Ancient History and

Exploring the Ancient Past

The Emperor Diocletian

By Natasha Sheldon

Diocletian stabilized the Roman Empire, introducing economic, administrative and social reforms. His actions laid the foundations for the division of the empire.

Diocletian saved an empire collapsing under its own weight. He reformed the way the empire was administered by introducing the division of responsibilities amongst a tetrarchy. His reforms were often extreme and not always successful but ensured that for the twenty five years of his reign, the Roman Empire enjoyed renewed stability.


Diocletian’s Rise to Power

Born in approximately 240AD, Diocletian began life as Diocles. His exact origins were obscure but certainly modest. Born near Salonae (modern Splitt) in Dalmatia, he may have been the freedman of a senator Anulinus. What is certain is that he rose through ability and commitment, becoming commander of the Emperor’s bodyguard. He was elected as emperor by the army in 284 after the murder of the existing imperial dynasty.


Once emperor, he changed his name to Gaius Aurelius Valerius Diocletianus. His reign was autocratic. All had to prostrate themselves before him and refer to him as ‘Imperator’ or ‘Our Lord’. Despite this, Diocletian worked hard for the empire he inherited.


Frontier Revolts

Diocletian inherited an empire collapsing under its own weight. The early third century was marked by an increasingly dominant army. It became customary for legions to offer the empire to the highest bidder. Civil wars soon broke out amongst rival factions. This internal turmoil provided the perfect chance for opportunistic barbarians and client states to attack the empires’ frontiers. For the first ten years of his reign, Diocletian and his colleague Maximian were preoccupied with revolts in places as diverse as Gaul, Persia and Egypt as well as attacks from barbarian tribes such as the Alemanni and the Sarmatians. At the same time, it was necessary to reclaim Britain after it became part of the mini empire of Carausius. The revolts were brought under control and the empire stabilised by a series of reforms.


The Tetrarchy

Diocletian’s realised that the empire was too large for one man to manage. His answer was to divide the overall administration between two emperors or Augusti, one for the east and one for the west. Each Augustus would appoint a Caesar, a deputy who was also their effective heir. The Caesars and Augusti were mobile, moving wherever they were required rather than having a one set base. Diocletian himself used Nicomedia in Asia Minor, Sirmium near Belgrade and Trier in Germany, rather than Rome which was of diminishing importance.


The result of this new system, known as a tetrarchy was that the frontiers were quickly brought back under control. The system was also supposed to prevent fighting over the succession, since the heirs were already nominated and in place. This worked, at least whilst Diocletian was emperor.


The first tetrarchy was established in 294AD with Diocletian as the eastern Augustus with Galerius as his Caesar and Maximian Augustus of the west, with Constantius Chlorus, the father of the future Constantine I as Caesar. However, despite the division of power, Diocletian remained in overall control.


Administrative Reforms

In addition to dividing overall control of the empire, Diocletian subdivided the empire into 13 large units or dioceses each governed by a vicarious, a substitute or proxy administrator for the emperor Only the provinces of Achaea, Asia and Africa remained under proconsular control.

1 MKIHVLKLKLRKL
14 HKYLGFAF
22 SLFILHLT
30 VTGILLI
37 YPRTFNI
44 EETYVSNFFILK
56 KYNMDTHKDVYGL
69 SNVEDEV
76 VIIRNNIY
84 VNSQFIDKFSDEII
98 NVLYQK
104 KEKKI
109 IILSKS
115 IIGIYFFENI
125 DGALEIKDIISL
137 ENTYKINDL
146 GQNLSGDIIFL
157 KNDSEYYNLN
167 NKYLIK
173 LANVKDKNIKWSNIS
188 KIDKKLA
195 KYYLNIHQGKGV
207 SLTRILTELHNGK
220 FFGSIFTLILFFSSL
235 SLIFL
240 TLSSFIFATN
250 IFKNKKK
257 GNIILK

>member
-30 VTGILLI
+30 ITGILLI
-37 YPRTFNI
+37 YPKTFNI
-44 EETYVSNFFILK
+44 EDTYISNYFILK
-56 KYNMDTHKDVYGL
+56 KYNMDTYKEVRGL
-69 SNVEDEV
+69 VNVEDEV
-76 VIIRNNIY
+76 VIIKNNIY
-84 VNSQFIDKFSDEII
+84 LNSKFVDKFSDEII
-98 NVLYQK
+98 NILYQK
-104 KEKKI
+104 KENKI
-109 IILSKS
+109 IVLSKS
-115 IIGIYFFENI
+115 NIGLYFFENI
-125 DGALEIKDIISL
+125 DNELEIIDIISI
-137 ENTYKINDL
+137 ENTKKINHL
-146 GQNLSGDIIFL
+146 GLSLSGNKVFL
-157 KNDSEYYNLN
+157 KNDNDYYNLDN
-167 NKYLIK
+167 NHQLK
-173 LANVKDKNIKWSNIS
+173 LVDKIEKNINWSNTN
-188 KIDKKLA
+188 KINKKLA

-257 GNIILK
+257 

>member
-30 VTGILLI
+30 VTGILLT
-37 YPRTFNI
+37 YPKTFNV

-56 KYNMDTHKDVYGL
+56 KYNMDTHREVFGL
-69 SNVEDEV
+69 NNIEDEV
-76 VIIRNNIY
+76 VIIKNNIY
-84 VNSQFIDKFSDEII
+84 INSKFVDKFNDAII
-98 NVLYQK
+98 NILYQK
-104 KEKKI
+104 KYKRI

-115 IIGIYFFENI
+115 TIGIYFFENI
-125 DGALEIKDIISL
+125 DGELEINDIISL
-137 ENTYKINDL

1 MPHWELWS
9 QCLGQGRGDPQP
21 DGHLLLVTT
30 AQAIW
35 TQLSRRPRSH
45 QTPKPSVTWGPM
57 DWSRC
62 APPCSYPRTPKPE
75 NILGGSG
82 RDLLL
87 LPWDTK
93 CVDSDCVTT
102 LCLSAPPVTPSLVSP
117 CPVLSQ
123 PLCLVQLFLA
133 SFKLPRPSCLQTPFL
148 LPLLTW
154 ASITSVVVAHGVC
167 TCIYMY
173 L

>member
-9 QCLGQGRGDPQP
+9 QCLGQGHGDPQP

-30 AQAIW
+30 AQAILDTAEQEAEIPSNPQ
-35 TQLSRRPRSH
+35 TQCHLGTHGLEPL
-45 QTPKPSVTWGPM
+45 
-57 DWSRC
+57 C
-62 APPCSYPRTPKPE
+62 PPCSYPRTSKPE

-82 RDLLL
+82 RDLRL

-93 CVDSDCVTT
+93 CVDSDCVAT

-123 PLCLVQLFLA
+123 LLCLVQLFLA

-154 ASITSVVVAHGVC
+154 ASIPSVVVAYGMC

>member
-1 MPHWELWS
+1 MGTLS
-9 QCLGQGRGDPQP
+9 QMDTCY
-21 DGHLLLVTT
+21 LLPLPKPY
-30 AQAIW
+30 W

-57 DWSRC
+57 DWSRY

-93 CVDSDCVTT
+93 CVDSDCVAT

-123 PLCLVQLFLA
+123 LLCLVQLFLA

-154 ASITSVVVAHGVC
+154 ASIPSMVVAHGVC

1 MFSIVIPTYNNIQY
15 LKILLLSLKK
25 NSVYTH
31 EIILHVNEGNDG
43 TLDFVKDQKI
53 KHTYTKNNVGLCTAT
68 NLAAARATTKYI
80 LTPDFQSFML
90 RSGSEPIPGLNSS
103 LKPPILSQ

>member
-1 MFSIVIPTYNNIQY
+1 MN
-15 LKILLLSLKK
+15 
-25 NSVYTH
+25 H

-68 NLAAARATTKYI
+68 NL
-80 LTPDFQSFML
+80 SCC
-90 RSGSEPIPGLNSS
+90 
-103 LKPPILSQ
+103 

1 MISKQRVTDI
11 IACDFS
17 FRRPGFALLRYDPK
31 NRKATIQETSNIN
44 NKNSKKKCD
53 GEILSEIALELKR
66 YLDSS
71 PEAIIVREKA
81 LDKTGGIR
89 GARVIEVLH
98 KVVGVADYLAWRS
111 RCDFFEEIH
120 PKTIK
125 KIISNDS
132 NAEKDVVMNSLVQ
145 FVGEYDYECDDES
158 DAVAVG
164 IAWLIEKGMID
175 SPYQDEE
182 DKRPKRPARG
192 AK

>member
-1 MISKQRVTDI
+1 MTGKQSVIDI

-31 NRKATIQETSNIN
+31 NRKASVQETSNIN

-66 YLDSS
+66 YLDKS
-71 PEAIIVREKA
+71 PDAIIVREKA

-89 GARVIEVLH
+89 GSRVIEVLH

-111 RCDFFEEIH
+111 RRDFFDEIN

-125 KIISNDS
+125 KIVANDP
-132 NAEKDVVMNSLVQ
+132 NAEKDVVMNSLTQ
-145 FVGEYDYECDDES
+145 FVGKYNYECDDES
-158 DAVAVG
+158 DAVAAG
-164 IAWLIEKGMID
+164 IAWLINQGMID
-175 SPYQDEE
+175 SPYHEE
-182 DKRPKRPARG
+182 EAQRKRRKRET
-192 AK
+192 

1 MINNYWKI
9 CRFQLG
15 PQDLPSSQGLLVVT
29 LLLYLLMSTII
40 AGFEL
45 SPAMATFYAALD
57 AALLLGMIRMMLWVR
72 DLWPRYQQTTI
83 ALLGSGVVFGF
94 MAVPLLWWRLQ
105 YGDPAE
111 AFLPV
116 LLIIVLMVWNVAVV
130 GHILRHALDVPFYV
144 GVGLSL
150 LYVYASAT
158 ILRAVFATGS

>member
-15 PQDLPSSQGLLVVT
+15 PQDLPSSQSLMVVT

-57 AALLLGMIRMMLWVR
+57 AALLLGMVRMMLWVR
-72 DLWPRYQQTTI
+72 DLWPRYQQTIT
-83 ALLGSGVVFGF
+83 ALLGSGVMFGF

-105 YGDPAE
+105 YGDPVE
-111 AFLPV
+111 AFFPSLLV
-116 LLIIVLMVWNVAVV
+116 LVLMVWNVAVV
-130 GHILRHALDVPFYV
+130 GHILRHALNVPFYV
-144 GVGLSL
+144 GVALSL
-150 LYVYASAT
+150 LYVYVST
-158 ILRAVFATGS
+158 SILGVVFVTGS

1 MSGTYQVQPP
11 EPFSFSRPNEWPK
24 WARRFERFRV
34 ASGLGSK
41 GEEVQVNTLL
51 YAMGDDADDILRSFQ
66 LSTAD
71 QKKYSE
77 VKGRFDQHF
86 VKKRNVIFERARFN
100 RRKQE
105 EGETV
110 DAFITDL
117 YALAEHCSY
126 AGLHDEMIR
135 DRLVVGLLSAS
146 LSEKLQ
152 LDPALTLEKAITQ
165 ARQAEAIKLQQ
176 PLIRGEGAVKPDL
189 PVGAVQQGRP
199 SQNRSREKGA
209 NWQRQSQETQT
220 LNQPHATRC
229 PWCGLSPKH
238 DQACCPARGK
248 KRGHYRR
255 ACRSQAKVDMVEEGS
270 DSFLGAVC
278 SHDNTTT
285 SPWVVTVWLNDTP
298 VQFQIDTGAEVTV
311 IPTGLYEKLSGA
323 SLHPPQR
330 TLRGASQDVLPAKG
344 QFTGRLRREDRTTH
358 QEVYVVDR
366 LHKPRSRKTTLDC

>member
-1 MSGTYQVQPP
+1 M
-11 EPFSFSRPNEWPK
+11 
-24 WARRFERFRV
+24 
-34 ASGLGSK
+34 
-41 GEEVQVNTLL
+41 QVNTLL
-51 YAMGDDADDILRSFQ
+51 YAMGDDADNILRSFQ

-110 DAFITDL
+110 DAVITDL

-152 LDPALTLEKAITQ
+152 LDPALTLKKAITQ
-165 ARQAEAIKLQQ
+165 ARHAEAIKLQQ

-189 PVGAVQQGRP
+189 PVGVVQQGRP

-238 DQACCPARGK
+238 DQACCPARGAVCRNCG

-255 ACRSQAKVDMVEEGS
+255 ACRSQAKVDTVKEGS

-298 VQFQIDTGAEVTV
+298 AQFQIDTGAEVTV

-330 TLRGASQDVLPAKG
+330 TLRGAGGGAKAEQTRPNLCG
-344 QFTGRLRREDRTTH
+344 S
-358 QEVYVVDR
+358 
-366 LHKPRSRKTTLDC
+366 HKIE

Diocletian’s also separated military administration from civil. As emperor, he ensured that he had direct control of the army.


Economic Reforms

Diocletian’s economic reforms were less successful. By the time of his reign, the coinage of the empire was so debased it was basically worthless. Diocletian attempted to rescue it, by re issuing new coins. However, there was not enough gold and silver available to support it. As a compromise, Diocletian then reformed the tax system, allowing payment in kind rather than money.


Social Reforms

As part of his long term rescue plan for the empire, Diocletian drew up a list of occupations essential to the strength of the empire. Soldiers, farmers, civic officials fell into this list. To ensure that these professions were always well manned, Diocletian made them hereditary, effectively inhibiting social mobility.


Diocletian and Religion

A religious conservative, Diocletian was devoted to the old ways. He instigated a series of measures that became known historically as the ‘Great Persecutions’, forcing Christians to sacrifice to the old gods. This was despite the fact that his wife Prisca and daughter Valeria were reputed to be at the very least Christian sympathisers.


Diocletian’s Retirement

In 303, Diocletian celebrated 20 years in power with his first visit to Rome. However, the following year, he fell seriously ill and took the unprecedented decision to stand down as emperor. Forcing Maximian to do the same, Galerius and Constantius Chlorus became Augusti, appointing new Caesars in their turn.


Diocletian retired to a magnificent palace he built in his hometown. Retirement suited him and he did not miss power. He resisted a recall to power in 308AD, despite the disintegration of his system of tetrarchy, with the words ‘if you could see at Salonae the cabbages raised by our hands, you surely would never judge that a temptation.’ He died in 313 AD.



The Style of Life and manners of the Imperatores (39) by Sextus Aurelius Victor

Diocletian by Ralph W Mathisen De Imperatoribus Romanis

Who’s Who in the Roman World by John Hazel. Routledge: London and New York

Picture credit: Saperaud (wikimedia commons)


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